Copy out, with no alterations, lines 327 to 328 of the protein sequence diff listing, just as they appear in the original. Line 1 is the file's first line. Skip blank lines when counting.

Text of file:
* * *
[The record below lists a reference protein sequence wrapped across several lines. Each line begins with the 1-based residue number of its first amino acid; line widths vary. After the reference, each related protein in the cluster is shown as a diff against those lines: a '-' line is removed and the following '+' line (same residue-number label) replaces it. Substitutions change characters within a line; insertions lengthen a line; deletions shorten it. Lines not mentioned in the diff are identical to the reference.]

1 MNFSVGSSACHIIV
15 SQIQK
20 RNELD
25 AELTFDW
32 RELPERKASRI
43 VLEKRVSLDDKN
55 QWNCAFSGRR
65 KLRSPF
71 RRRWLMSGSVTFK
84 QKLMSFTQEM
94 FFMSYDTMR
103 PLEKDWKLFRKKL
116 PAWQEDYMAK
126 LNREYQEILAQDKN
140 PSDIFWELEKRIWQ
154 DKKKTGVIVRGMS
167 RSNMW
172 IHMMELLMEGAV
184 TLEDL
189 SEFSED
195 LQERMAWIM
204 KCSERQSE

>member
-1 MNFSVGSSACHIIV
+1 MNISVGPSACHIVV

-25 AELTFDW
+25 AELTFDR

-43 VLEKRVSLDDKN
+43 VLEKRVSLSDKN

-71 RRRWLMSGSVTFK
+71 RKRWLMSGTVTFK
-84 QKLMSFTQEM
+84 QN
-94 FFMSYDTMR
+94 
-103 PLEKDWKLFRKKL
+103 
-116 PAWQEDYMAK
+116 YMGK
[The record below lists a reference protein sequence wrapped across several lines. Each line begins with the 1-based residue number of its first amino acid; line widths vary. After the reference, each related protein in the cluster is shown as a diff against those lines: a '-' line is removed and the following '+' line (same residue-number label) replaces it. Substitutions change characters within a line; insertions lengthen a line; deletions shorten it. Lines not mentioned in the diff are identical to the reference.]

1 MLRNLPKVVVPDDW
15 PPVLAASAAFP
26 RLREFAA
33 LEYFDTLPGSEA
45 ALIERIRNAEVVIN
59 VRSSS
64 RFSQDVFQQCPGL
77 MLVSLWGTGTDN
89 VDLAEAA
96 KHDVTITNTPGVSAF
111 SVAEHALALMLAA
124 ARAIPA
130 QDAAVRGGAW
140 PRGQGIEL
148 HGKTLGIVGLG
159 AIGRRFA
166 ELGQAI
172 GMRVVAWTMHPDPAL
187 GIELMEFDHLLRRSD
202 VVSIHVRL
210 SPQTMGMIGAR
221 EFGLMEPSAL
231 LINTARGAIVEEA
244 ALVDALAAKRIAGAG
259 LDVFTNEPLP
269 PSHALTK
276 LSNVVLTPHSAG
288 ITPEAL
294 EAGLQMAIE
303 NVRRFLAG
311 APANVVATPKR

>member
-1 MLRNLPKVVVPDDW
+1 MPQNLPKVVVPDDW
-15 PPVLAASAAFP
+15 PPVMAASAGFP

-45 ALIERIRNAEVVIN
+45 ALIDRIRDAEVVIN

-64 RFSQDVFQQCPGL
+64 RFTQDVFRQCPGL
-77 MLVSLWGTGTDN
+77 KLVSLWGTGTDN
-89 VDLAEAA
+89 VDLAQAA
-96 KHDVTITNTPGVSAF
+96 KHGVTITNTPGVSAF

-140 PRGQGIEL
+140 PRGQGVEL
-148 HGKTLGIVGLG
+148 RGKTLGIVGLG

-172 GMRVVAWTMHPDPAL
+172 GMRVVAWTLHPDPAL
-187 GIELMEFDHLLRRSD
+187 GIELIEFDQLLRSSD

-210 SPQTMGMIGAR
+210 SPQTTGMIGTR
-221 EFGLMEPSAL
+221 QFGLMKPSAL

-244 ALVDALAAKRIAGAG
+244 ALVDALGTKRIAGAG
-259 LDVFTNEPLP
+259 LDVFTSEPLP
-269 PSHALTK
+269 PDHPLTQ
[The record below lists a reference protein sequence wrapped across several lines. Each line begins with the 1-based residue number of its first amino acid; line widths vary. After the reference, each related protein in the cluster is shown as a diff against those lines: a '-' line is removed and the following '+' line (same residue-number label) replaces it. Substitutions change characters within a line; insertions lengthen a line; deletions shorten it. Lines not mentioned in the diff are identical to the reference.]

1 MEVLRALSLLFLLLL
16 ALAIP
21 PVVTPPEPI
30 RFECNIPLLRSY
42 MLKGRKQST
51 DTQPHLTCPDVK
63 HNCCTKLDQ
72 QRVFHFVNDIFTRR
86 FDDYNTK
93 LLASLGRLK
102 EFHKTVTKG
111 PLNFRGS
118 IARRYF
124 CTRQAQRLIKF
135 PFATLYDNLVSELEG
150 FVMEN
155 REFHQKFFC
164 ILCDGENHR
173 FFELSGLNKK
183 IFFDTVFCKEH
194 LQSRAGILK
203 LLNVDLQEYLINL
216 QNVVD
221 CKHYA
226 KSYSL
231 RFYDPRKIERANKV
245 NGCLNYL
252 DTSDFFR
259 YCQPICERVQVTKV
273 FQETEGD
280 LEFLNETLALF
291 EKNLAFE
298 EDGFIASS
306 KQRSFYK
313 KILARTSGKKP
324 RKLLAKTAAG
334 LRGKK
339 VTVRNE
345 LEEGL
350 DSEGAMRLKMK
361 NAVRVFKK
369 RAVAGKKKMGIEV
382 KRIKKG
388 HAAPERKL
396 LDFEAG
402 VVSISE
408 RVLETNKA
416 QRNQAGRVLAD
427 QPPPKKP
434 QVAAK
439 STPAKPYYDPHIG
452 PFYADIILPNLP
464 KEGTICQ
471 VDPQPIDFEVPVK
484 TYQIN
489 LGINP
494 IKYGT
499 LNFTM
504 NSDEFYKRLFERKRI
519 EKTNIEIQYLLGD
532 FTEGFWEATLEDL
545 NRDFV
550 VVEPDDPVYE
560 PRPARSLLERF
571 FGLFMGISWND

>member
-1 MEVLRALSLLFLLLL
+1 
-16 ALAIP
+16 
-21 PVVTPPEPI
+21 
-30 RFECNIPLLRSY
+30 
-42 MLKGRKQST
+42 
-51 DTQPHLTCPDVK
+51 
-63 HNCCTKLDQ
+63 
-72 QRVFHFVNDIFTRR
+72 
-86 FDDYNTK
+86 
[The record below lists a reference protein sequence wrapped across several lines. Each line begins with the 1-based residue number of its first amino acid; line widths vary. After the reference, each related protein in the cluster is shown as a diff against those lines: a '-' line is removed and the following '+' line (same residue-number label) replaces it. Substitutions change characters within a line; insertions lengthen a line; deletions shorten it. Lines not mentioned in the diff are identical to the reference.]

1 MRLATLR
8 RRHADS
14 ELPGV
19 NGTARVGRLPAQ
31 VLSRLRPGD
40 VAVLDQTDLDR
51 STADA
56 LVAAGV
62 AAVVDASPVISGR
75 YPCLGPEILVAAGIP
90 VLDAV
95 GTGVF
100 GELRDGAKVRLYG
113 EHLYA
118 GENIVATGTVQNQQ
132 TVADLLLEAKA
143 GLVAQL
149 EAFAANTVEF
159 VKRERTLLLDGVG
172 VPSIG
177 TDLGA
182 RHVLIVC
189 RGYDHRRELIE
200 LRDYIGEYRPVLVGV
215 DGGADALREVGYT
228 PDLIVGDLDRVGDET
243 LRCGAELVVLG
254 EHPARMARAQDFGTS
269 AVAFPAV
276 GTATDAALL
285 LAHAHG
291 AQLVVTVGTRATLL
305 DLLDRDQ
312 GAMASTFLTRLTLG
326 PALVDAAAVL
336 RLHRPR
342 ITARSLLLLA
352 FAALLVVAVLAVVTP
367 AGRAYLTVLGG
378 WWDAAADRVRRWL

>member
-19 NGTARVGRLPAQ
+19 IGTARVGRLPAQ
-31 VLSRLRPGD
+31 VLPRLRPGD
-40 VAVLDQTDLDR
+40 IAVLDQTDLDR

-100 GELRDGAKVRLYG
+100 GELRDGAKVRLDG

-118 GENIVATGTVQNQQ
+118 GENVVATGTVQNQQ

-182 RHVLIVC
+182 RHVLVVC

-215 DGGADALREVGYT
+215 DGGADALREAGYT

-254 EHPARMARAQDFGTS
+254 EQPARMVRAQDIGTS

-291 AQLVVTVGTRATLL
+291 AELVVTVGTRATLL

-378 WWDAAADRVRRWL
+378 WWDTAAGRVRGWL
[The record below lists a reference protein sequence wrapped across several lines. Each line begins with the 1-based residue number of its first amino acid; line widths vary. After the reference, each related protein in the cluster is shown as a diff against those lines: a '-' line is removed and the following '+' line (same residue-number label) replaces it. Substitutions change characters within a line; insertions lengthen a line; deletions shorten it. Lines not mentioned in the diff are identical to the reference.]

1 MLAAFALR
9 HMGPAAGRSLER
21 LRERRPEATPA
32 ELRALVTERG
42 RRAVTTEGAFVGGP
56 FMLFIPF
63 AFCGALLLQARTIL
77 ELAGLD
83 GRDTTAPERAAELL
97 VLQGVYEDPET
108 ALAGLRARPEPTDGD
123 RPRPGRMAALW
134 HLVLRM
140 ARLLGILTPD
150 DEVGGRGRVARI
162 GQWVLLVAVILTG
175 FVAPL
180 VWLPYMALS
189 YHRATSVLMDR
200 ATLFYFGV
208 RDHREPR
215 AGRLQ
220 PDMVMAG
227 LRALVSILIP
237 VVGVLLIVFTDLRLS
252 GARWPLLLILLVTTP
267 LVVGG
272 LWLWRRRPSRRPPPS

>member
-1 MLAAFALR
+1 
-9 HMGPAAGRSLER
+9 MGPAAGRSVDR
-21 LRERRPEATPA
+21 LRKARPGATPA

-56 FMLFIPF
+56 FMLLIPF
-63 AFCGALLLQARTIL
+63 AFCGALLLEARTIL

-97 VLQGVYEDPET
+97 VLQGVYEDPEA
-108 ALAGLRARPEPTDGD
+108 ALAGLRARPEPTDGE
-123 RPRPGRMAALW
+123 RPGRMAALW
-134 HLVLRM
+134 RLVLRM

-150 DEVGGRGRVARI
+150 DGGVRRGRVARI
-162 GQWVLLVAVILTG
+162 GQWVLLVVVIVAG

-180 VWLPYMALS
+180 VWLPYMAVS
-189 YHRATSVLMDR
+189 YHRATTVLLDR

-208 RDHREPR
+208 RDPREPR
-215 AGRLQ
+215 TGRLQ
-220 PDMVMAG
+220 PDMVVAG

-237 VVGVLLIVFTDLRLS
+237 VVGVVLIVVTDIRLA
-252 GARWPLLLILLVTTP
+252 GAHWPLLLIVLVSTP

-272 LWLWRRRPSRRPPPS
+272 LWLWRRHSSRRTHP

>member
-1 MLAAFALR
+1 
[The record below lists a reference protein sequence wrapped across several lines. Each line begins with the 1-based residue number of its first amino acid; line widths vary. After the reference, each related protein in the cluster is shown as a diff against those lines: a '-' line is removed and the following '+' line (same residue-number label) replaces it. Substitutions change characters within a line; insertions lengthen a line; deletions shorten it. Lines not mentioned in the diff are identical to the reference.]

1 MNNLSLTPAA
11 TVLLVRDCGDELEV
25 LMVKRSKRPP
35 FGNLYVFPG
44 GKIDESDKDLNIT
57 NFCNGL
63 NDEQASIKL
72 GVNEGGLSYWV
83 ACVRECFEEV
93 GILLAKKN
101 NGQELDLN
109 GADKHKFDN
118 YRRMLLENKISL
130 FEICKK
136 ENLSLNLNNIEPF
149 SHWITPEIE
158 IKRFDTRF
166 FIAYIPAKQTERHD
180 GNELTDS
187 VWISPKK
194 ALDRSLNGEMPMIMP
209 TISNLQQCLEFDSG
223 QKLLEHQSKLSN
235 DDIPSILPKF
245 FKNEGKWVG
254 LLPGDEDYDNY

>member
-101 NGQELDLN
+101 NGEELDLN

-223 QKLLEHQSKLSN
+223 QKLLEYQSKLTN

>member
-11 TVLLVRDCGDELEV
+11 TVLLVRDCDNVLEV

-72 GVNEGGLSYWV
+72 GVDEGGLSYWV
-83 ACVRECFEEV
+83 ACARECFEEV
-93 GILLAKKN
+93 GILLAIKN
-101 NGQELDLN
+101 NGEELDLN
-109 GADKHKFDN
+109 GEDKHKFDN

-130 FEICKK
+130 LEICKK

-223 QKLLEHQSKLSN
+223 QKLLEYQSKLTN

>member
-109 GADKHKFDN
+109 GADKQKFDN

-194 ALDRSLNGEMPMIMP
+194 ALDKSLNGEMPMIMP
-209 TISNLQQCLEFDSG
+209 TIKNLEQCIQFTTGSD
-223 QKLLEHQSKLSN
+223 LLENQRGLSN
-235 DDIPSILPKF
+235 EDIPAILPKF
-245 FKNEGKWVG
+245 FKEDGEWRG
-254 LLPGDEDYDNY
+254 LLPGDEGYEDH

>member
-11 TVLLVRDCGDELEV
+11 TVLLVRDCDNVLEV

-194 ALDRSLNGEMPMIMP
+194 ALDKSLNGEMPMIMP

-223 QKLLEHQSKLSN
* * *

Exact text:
25 LMVKRSKRPP
35 FGNLYVFPG